Some high-profile crimes and a string of burglaries in Forest Hills and Rego Park have the two communities on edge and on the lookout for suspects.
In late May and early June, a man raped two women and robbed a third in the Northern end of Forest Hills.
Another crime caught headlines when police announced they were searching for two suspects who picked the pocket of a blind woman in a Rego Park subway station at Queens Boulevard and 75th Street.
Cops have also warned residents about a spike in burglaries—with more than a dozen lately.
At the June 12 Forest Hills Civic Association meeting, President Barbara Stuchinsky kicked off the gathering by warning attendees to be on the lookout.
She started by holding up an article detailing the pickpockets’ crimes. She said the young suspects aren’t what she expected.
Next, she held up a flyer of 20-year-old Ibrahima Ragis, the suspect in the two knifepoint sexual assaults on teenagers around 3 a.m. on May 19 and May 28. Police say he also robbed a third woman on June 3.
“Here’s another baby face that’s going around raping women,” Stuchinski said.
Zena Vailes, crime prevention officer at the 112th Precinct, passed out mugs of Ragis but also warned residents to lock their windows and doors for another reason.
“Burglaries are going on in Forest Hills,” she said.
There have been 15 in the last 30-day period of crime statistics.
“That’s a lot for Forest Hills,” she said.
Capt. Ralph Forgione, executive officer of the 112th Precinct, added that all but one or two of those burglaries were not forced entry.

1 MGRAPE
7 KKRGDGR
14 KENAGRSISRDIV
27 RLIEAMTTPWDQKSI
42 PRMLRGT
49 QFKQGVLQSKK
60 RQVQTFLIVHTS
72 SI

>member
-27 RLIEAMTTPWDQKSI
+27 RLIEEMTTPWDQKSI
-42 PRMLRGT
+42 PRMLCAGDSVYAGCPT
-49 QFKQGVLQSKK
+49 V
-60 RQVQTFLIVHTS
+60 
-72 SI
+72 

He said burglars are testing open windows and doors, not prying into houses with crowbars.
Politicians have also hit the streets to warn residents of the rape suspect.
Early Thursday morning on June 7, Councilwoman Karen Koslowitz, State Senator Toby Ann Stavisky, Council Speaker Christine Quinn and Assemblywoman Grace Meng stood on the corner of 63rd Drive and Queens Boulevard passing out information on the sexual assaults.
“Alert about the Forest Hills rapist,” Koslowitz shouted as she handed out flyers to straphangers heading down to the R and M trains.
Some community members were also unsettled that the police did not notify Forest Hills residents about the rapist earlier, and Koslowitz agreed, saying she wants the police to use her and her colleagues as a conduit to warn people.
“I have always said to the police that they should notify the elected officials,” she said. “It’s very scary to know that this person is walking around.”
By Jeremiah Dobruck